“Searches by my carrier planes revealed the presence of the Northern carrier force on the afternoon of 24 October, which completed the picture of all enemy naval forces. As it seemed childish to me to guard statically San Bernardino Strait, I concentrated TF 38 during the night and steamed north to attack the Northern Force at dawn. I believed that the Center Force had been so heavily damaged in the Sibuyan Sea that it could no longer be considered a serious menace to Seventh Fleet.”
– Admiral William “Bull” Halsey in his dispatch after the battle of Leyte Gulf to CINCPAC, October 24th, 1944
One of the Eaglemoss warships that we just received and has been selling unexpectedly well is the IJN battleship, Yamashiro (EMGC54), the flagship of Admiral Shoji Nishimura at the Battle of Surigao Strait in October 1944.
Near the end of the war in the Pacific, Nishimura was named the commander of the “Southern Force” in “Operation Sho-Go”, which was aimed at a final and decisive naval battle against the United States Navy in the Philippines. Nishimura′s Force “C” consisted of battleships Fuso and Yamashiro, heavy crusier Mogami, and destroyers Shigure, Michishio, Asagumo, and Yamagumo.
Launched in 1915, Yamashiro was an aging warship, although she was modernized between 1930 and 1935, with improvements to her armor and machinery and a rebuilt superstructure in the pagoda mast style. Nevertheless, with only 14-inch guns, she was outclassed by other Japanese battleships at the beginning of World War II, and played auxiliary roles for most of the war.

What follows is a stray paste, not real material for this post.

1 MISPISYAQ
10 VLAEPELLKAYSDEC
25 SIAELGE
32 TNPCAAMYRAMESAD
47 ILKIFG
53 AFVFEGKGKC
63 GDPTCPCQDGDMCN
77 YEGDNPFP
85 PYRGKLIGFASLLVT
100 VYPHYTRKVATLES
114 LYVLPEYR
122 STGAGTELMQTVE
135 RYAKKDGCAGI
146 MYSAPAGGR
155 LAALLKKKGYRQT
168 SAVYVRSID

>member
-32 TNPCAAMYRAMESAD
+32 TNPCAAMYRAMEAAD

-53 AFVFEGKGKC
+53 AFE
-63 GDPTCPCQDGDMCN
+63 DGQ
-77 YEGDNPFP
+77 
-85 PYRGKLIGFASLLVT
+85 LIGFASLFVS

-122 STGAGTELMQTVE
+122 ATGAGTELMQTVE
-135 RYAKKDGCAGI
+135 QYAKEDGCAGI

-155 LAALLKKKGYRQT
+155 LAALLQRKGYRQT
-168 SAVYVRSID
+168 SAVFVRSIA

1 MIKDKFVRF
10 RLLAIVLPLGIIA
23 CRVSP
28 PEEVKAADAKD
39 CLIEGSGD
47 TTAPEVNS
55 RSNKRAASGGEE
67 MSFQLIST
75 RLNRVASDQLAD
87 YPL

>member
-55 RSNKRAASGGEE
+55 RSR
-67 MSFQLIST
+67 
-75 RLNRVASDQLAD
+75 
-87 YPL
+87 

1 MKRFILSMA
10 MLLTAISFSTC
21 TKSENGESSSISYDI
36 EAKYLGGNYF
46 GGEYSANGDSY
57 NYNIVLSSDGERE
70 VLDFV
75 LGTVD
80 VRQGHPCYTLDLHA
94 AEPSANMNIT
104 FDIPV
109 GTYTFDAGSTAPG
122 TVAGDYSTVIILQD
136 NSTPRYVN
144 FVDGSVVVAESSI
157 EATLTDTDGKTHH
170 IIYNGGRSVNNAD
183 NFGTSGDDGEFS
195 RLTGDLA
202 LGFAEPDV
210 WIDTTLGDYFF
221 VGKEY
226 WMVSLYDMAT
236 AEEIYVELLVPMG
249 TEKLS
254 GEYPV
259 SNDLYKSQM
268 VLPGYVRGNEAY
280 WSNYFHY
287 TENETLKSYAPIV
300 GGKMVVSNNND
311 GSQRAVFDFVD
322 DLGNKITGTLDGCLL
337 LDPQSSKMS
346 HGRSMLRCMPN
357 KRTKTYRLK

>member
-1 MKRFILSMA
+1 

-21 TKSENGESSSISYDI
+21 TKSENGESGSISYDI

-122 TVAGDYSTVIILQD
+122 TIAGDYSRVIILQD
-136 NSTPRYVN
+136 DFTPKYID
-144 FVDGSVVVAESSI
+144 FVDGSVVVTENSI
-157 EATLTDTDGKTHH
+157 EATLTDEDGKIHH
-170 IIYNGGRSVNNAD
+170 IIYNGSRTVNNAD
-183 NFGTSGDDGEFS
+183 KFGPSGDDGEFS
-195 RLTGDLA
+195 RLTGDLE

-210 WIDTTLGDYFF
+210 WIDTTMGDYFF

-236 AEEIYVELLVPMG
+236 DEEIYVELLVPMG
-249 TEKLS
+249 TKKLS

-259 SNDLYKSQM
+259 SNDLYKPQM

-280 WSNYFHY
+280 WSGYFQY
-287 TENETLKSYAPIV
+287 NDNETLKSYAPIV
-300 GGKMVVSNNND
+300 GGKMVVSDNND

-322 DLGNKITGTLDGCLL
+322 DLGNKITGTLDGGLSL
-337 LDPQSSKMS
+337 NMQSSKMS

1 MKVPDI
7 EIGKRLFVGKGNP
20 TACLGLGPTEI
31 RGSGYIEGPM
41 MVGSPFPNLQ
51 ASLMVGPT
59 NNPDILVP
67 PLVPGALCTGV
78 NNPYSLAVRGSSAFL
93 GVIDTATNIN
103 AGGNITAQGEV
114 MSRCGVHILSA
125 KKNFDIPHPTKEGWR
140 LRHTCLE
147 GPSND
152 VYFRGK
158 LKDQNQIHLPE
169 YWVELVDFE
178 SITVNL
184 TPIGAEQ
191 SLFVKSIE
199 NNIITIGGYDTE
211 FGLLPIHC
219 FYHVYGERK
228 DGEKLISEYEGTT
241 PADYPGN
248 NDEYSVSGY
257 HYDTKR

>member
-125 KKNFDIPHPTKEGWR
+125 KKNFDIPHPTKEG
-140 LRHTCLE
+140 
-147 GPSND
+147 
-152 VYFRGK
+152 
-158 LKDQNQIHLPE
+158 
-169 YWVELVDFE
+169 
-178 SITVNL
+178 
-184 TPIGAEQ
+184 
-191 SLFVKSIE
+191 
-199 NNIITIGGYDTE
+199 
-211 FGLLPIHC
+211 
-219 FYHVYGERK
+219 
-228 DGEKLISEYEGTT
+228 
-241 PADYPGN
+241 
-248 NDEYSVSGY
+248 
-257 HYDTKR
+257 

By 1944, with the prospects of defeat for the Imperial Japanese Empire looming, Yamashiro was forced into front line duty despite its shortcomings. In the Surigao Strait between Leyte and Dinagat Islands on the evening of October 24th, 1944, Nishimura’s force came into contact with the US 7th Fleet under Rear Admiral Jesse Oldendorf, which consisted of six battleships, eight cruisers, 29 destroyers, and 39 motor torpedo boats. Nishimura′s force was crushed when the Americans crossed the Japanese “T”, thereby enabling the US forces to deliver crushing salvos against the Japanese fleet while minimizing their own exposure to enemy action. Nishimura was killed during the battle when his flagship, the Yamashiro, was sunk after being hit multiple times from the U.S. battleships by torpedoes and naval gunfire.